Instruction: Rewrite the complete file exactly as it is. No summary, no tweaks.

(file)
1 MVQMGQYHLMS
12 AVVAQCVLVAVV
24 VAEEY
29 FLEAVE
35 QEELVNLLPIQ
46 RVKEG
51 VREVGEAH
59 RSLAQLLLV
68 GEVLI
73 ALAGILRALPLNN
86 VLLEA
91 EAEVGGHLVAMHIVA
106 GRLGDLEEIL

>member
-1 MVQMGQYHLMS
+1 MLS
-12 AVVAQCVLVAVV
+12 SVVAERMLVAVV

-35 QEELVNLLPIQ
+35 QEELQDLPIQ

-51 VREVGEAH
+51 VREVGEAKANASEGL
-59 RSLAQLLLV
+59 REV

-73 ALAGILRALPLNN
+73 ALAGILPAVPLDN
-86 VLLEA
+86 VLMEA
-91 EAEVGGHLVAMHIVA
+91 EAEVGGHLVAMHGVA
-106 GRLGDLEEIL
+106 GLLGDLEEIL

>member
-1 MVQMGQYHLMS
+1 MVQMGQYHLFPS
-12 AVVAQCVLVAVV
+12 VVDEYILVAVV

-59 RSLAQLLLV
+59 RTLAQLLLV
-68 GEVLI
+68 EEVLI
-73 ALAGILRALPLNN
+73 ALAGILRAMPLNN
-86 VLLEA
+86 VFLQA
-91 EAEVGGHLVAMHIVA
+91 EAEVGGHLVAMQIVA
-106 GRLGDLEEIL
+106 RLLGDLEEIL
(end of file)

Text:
1 MVQMGQYHLMS
12 AVVAQCVLVAVV
24 VAEEY
29 FLEAVE
35 QEELVNLLPIQ
46 RVKEG
51 VREVGEAH
59 RSLAQLLLV
68 GEVLI
73 ALAGILRALPLNN
86 VLLEA
91 EAEVGGHLVAMHIVA
106 GRLGDLEEIL

>member
-1 MVQMGQYHLMS
+1 MLS
-12 AVVAQCVLVAVV
+12 SVVAERMLVAVV

-35 QEELVNLLPIQ
+35 QEELQDLPIQ

-51 VREVGEAH
+51 VREVGEAKANASEGL
-59 RSLAQLLLV
+59 REV

-73 ALAGILRALPLNN
+73 ALAGILPAVPLDN
-86 VLLEA
+86 VLMEA
-91 EAEVGGHLVAMHIVA
+91 EAEVGGHLVAMHGVA
-106 GRLGDLEEIL
+106 GLLGDLEEIL

>member
-1 MVQMGQYHLMS
+1 MVQMGQYHLFPS
-12 AVVAQCVLVAVV
+12 VVDEYILVAVV

-59 RSLAQLLLV
+59 RTLAQLLLV
-68 GEVLI
+68 EEVLI
-73 ALAGILRALPLNN
+73 ALAGILRAMPLNN
-86 VLLEA
+86 VFLQA
-91 EAEVGGHLVAMHIVA
+91 EAEVGGHLVAMQIVA
-106 GRLGDLEEIL
+106 RLLGDLEEIL